Further, the determination of the total power includes for each output a determination of an individual error signal resulting from the comparison between the voltage at the said capacitor terminal and an individual reference voltage corresponding to the output voltage desired at the said output, and a summation of all the individual error signals so as to obtain a summation signal.

The capacitor, associated with each output, thus acts as an energy store to continue to supply the unselected output and maintain the voltage on the said output, until the latter is selected at its turn.

According to one embodiment of the invention, the injecting of the total power into the inductive element and its restitution are controlled during each conduction cycle by a main pulse signal resulting from the comparison between the summation signal and a ramp signal reinitialized at the start of each conduction cycle.

Furthermore, an output is selected during the said conduction cycle by an individual pulse signal resulting from the comparison between the ramp signal and an auxiliary signal obtained from at least one of the individual error signals.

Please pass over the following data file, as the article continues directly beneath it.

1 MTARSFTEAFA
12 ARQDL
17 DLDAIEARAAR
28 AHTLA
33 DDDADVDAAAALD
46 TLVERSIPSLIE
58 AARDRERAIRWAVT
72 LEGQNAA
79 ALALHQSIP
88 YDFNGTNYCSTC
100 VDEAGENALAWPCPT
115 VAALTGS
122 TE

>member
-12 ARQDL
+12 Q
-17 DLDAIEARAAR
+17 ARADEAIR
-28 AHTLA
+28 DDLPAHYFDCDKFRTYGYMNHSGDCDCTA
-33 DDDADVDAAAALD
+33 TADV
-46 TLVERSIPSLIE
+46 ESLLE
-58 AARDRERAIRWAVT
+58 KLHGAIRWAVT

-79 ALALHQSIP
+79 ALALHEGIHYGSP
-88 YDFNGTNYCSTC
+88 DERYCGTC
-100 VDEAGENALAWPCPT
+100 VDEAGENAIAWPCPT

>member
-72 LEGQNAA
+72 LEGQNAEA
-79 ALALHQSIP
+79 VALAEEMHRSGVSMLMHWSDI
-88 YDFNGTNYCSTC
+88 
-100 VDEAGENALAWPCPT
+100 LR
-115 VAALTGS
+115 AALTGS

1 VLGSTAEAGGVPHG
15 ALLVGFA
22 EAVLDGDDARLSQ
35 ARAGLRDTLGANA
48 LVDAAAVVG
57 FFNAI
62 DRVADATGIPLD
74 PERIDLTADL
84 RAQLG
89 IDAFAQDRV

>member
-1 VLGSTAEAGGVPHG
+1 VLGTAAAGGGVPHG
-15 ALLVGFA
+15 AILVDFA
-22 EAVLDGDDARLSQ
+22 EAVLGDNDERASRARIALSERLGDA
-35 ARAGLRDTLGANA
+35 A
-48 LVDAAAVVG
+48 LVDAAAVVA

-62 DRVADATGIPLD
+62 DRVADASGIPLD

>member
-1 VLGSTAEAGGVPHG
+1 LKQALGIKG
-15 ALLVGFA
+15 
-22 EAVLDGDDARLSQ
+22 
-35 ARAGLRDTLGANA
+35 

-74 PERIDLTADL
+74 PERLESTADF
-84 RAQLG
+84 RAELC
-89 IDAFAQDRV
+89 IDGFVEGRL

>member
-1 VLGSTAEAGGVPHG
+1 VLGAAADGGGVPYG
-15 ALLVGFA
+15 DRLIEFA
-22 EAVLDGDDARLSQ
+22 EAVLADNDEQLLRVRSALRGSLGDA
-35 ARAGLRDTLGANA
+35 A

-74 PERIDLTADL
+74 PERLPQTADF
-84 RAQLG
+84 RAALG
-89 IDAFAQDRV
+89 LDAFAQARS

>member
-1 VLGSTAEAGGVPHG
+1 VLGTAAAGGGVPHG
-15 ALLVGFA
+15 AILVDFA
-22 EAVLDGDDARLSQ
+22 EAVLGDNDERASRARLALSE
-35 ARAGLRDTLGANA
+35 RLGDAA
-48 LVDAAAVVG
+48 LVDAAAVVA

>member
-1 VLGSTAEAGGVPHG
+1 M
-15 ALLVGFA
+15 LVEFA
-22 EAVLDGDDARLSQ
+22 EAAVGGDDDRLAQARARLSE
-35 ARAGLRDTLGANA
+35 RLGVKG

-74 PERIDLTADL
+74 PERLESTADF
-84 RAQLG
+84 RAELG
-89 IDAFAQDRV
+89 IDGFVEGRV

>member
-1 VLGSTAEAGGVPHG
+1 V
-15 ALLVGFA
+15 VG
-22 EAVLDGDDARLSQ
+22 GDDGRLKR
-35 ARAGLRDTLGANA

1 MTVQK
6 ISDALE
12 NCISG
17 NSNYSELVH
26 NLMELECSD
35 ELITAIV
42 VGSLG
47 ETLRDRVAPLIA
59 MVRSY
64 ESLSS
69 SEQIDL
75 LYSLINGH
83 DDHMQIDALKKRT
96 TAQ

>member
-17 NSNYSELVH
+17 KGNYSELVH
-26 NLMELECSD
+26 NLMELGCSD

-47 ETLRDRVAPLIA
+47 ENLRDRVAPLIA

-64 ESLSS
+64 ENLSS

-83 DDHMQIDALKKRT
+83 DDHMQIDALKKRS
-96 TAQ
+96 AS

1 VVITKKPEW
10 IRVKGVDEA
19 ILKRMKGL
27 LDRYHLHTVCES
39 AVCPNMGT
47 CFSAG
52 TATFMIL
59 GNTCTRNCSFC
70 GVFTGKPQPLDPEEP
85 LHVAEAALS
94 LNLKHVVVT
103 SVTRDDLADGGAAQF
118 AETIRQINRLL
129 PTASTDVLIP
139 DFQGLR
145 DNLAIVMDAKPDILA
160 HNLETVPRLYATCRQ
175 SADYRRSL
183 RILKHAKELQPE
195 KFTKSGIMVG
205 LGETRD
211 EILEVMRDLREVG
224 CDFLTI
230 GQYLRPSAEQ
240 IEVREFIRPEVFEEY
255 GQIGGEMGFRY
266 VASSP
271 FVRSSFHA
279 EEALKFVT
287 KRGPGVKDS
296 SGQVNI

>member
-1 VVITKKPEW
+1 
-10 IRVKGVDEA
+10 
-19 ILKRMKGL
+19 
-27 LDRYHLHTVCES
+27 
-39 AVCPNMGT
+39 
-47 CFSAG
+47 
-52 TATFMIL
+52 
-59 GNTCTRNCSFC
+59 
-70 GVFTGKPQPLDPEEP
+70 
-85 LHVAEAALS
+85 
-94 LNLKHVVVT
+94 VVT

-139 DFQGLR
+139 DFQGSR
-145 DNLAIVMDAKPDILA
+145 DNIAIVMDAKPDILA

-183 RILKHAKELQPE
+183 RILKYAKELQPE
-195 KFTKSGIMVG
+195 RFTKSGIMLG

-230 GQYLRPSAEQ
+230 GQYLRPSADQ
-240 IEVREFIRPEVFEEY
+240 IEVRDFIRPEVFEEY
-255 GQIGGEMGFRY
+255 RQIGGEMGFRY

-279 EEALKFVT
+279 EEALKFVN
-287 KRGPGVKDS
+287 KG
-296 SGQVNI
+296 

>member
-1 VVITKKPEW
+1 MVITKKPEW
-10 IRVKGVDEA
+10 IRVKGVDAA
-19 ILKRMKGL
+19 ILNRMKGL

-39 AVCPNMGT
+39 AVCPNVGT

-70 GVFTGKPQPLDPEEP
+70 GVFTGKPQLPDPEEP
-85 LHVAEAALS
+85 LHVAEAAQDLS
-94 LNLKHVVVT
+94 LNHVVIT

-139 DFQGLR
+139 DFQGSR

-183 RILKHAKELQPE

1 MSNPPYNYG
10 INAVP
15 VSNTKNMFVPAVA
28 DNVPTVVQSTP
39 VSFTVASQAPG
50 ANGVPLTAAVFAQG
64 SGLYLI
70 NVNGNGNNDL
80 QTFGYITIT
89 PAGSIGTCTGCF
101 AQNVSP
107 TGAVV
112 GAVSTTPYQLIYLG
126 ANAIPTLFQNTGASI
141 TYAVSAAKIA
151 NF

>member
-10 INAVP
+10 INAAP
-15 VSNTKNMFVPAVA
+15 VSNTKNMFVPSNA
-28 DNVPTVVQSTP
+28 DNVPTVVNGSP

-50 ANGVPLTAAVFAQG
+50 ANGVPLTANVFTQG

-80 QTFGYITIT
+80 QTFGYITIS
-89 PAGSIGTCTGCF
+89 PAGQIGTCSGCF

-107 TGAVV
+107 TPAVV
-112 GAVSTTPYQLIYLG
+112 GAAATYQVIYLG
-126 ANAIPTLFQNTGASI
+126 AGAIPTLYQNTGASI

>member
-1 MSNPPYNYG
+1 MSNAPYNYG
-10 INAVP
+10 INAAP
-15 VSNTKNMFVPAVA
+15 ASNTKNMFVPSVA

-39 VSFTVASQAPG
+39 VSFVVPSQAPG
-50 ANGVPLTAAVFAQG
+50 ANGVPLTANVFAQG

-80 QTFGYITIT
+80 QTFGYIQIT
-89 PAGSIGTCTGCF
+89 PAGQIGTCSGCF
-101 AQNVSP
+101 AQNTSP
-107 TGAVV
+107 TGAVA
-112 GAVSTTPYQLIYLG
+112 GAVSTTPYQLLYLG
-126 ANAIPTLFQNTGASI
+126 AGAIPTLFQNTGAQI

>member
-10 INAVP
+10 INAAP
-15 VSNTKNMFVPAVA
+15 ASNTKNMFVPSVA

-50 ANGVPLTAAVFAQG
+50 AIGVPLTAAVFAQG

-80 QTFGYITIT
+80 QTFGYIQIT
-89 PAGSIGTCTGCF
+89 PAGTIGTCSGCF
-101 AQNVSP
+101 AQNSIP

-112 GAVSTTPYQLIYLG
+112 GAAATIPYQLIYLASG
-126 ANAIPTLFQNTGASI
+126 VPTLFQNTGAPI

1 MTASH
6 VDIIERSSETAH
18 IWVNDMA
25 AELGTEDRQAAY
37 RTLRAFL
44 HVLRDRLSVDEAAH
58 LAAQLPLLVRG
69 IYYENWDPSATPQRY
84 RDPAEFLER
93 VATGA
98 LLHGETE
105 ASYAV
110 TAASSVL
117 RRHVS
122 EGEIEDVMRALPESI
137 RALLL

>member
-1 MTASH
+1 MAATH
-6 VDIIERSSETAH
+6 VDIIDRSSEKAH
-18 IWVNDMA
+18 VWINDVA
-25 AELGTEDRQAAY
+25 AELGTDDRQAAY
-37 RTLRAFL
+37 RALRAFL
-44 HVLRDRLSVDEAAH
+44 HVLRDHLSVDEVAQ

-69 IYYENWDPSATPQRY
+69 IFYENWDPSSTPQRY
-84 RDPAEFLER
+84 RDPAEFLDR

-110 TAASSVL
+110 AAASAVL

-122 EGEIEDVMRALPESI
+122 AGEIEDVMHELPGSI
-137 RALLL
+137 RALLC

The nature of the auxiliary signal depends in particular on the number of outputs of the power supply.

Thus, when the number of outputs is equal to two, the selection of an output includes the memorization (or sensing), at the start of the conduction cycle, of the results of the comparisons between each individual error signal and the ramp signal, and the auxiliary signal is then one of the individual error signals.

When the number nb of outputs of the switch mode power supply is greater than two, the selection of an output includes nb-2 predetermined partial summations of individual error signals. This selection also includes the memorization, at the start of the conduction cycle, of the results of the comparisons between each individual error signal and the ramp signal, and the memorization of the results of the comparisons between each partial summation signal and the ramp signal.

The auxiliary signal is then one of the individual error signals or one of the partial summation signals.

The switch mode power supply can be a step-down device, a step-up device, or both a step-down and step-up device.